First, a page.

To dig up and split plants using varying degrees of physical force,
thereby increasing your plant stock and
improving the health, vitality, and blooming capacity of the plants.
WHICH PLANTS NEED IT?
You can tell plants need dividing if: the center crown dies; they raise up out of the ground as a result of crown density; plants stop or drastically slow down blooming.
Some plants MUST have regular dividing (e.g.: mums, German Iris)
Some plants don’t need dividing and stay put (e.g.: peonies, Dictamnus)
Get to know the individual requirements of your plants!
If plants bloom in the spring or summer, divide in the fall.
If plants bloom in the fall, divide in the spring (e.g.: divide mums and ornamental grasses in spring) Early fall bloomers can also be split in late fall after blooming.
Divide plants when weather is cool and damp: in southern CT, April to late May or mid September to late October.
Dig entire plant out of the ground, place on a tarp; never try to take a small piece of a plant out of the ground and leave the rest in—this is a great way to demolish a plant!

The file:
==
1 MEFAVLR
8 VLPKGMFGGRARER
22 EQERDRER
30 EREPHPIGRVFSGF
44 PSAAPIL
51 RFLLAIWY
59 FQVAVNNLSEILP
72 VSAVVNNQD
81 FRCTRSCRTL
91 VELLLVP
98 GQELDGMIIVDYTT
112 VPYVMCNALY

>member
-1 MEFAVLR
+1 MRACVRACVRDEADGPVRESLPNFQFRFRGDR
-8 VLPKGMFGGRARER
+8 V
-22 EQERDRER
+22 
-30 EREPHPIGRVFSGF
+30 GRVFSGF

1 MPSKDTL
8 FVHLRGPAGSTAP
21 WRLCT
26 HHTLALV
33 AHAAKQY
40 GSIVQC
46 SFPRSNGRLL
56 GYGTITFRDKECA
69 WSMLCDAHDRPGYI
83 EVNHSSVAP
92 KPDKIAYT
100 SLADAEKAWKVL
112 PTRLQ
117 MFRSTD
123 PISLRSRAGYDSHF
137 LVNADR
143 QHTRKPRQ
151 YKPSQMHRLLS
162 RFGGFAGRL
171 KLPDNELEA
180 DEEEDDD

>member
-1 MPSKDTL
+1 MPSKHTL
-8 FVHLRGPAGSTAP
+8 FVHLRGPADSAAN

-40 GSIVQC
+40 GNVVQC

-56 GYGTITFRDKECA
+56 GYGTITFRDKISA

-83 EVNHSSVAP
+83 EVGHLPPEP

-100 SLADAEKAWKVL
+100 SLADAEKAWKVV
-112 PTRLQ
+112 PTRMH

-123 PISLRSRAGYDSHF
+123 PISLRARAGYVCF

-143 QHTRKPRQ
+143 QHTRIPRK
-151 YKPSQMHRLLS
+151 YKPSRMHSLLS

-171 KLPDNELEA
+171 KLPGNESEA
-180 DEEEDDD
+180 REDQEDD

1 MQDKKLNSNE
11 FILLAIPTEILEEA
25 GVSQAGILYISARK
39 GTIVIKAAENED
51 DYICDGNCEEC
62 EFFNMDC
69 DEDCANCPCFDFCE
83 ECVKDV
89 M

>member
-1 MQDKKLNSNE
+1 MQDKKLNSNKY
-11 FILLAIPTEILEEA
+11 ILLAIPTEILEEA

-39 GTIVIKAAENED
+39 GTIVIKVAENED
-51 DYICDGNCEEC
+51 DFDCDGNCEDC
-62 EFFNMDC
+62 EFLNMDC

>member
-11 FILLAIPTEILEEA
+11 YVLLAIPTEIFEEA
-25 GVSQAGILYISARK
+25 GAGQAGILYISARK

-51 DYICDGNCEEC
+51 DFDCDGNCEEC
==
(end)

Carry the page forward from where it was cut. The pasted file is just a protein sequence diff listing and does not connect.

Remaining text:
Once out of the ground, cut back bulk of foliage by at least 1/3, but no more than 2/3.
Look for natural separations in the crown—divide along these lines using various degrees of force (e.g.: trowel, sharp knife, spade, two pitchforks back-to-back, saw, ax, dynamite—just kidding!)
Prepare soil for replanting by digging deeply, then backfill, amending with rock phosphate, greensand, and compost to encourage strong root growth. Plant at same depth as before.
Mulch thickly around crowns to keep soil warm and encourage rooting. Water well and deeply for first two weeks.
Apply winter mulch of salt hay or evergreen boughs in late fall, after soil has frozen to keep it frozen and prevent heaving of crowns; apply Wiltpruf (an anti-dessicant) to the canes of roses.
In an effort to provide horticultural information, these educational documents are written by Nancy DuBrule-Clemente and are the property of Natureworks Horticultural Services, LLC. You are granted permission to print/photocopy this educational information free of charge as long as you clearly show that these are Natureworks documents.